Picture Source: www.forgacslab.missouri.com
After printable guns, perhaps it’s time for printable organs. Researchers at Heriot-Wyatt University in Scotland have collaborated with a stem cell technology company, RoslinCellab and have created a printing process that might be considered a break-through in Biological advancement. This 3D printer can make spheroids using embryonic stem cells or any other biological components as the as the ‘ink’ with each spheroid contains a few cells.
Stem cells are sought after in biological experiments since they are able to develop into any kind of cells in the body such as skin cells, liver cells etc. But the process of acquiring stem cells is a controversial one as these are usually harvested from embryos that have been aborted as deriving these cells from inside the human body has been difficult. So the “bio-ink’ used is also made up of biological substances that are able to “bio-fabricate” these stem-cells Bioprinting, a relatively new field, is a method of creating living structures with the use of a 3D printer that uses “bio-ink” in the form of living cells and the ‘paper’ is a gel-like substance over which the cells are deposited layer by layer via a controlled nozzle. With this technology, scientists hope to create tailor-made organs for patients needing transplants and reduce dependence on donor organs.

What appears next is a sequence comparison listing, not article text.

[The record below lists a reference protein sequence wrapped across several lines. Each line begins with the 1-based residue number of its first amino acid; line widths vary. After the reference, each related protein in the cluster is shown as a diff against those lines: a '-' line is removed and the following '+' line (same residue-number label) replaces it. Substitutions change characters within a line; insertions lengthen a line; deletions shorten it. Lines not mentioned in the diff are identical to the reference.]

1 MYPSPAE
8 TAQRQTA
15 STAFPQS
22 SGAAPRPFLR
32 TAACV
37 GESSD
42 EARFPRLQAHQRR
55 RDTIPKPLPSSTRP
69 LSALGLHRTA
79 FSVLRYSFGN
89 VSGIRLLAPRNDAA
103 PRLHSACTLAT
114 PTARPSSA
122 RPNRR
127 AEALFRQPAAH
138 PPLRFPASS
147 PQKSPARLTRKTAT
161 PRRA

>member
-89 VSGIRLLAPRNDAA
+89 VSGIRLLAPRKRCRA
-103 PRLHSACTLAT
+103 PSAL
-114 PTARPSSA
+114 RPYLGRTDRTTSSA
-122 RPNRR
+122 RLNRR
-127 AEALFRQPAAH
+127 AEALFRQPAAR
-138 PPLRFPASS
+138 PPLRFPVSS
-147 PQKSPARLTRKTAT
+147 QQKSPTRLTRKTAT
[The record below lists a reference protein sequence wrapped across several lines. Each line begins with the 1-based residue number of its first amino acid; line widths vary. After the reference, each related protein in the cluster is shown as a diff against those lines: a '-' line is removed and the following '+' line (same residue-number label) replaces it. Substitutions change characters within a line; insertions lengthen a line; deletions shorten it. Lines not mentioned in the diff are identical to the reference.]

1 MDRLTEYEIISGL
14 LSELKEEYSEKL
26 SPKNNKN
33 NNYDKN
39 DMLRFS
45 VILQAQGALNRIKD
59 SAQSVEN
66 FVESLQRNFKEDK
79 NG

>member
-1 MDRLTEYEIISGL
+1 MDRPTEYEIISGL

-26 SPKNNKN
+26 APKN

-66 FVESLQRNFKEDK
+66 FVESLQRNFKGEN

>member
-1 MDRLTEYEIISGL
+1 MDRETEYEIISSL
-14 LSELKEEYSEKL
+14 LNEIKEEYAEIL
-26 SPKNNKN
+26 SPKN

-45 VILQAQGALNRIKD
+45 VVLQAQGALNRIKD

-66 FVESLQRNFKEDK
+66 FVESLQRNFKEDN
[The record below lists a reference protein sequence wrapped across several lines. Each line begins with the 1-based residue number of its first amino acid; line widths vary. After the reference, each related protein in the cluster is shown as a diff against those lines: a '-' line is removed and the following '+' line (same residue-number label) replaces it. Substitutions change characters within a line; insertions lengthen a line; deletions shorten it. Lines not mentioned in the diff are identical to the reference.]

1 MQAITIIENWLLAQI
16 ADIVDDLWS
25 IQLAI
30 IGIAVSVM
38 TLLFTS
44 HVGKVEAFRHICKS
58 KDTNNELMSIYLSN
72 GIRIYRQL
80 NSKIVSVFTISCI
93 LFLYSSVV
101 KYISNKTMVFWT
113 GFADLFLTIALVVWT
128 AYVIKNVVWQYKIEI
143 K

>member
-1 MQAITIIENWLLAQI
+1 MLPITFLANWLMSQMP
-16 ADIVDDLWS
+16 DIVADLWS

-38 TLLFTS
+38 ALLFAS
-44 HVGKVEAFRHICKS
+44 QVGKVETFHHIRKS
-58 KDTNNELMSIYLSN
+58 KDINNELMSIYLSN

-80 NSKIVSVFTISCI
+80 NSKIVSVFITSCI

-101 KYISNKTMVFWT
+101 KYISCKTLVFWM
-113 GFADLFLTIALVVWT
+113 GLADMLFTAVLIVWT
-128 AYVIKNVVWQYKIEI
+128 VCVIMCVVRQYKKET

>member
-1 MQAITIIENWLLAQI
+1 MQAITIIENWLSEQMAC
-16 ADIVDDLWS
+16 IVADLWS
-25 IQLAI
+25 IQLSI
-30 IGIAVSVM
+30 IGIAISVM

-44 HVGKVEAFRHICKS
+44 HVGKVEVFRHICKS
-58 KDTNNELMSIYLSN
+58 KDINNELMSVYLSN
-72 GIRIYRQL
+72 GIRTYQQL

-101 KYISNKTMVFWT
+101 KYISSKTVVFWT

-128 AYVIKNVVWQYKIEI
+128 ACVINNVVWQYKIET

Dr. Will Shu,member of the team working on the project, in a press release from Heriot-Wyatt, explained “In the longer term, we envisage the technology being further developed to create viable 3D organs for medical implantation from a patient’s own cells, eliminating the need for organ donation, immune suppression, and the problem of transplant rejection.”
The results of this project have been published in Biofabrication as “Development of a valve-based cell printer for the formation of human embryonic stem cell spheroid aggregates.”